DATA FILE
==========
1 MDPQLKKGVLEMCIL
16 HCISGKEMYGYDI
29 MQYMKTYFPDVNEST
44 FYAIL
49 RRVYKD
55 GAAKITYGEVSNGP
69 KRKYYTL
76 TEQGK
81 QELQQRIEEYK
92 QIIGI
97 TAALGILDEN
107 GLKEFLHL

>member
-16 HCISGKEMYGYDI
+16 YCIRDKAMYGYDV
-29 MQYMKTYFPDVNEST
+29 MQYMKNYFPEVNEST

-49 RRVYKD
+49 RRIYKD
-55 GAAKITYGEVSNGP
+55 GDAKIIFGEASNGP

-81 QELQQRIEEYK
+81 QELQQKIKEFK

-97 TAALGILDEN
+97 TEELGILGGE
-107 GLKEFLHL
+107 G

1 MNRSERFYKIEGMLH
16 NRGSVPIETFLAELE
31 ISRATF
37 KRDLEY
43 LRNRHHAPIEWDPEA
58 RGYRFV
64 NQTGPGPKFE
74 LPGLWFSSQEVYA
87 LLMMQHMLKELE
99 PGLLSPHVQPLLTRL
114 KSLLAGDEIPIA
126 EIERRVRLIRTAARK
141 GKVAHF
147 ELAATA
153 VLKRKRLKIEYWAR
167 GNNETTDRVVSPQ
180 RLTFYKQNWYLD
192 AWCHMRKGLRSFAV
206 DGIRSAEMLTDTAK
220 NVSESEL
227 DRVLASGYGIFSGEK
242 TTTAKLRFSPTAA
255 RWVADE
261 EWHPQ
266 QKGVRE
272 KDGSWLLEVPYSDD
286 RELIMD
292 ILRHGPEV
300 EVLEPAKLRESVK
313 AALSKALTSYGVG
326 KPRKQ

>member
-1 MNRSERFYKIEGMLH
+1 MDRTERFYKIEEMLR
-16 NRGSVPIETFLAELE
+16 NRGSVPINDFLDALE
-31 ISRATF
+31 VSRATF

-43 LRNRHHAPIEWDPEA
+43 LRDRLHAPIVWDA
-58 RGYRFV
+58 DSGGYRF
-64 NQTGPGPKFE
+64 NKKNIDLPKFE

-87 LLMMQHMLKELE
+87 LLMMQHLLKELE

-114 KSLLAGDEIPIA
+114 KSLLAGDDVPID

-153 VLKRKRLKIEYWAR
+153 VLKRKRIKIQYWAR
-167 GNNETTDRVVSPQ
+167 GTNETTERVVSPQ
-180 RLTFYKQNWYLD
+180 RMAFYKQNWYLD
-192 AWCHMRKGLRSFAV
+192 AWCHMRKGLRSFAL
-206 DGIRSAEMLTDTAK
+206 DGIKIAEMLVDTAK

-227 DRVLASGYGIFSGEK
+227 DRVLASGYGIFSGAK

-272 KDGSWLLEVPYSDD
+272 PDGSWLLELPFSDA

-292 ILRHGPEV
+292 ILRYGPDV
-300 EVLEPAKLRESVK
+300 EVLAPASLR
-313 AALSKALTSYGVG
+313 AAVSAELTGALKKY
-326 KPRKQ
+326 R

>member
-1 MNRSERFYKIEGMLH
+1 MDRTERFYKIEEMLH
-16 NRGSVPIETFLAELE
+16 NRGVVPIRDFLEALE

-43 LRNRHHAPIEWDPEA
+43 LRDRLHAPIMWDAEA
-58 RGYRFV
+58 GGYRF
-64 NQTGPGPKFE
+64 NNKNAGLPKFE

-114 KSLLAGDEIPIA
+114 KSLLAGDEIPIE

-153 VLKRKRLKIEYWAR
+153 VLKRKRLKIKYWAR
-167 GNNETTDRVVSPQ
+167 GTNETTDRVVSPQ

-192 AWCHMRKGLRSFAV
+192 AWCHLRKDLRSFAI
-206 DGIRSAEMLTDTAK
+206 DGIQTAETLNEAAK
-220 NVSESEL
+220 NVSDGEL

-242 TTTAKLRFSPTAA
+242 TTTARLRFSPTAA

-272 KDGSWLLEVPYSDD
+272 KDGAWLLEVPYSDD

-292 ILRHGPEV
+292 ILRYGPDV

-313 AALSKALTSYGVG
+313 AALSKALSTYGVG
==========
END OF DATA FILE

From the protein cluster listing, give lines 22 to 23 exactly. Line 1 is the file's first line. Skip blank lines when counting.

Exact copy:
-81 QELQQRIEEYK
+81 QELQQKIKEFK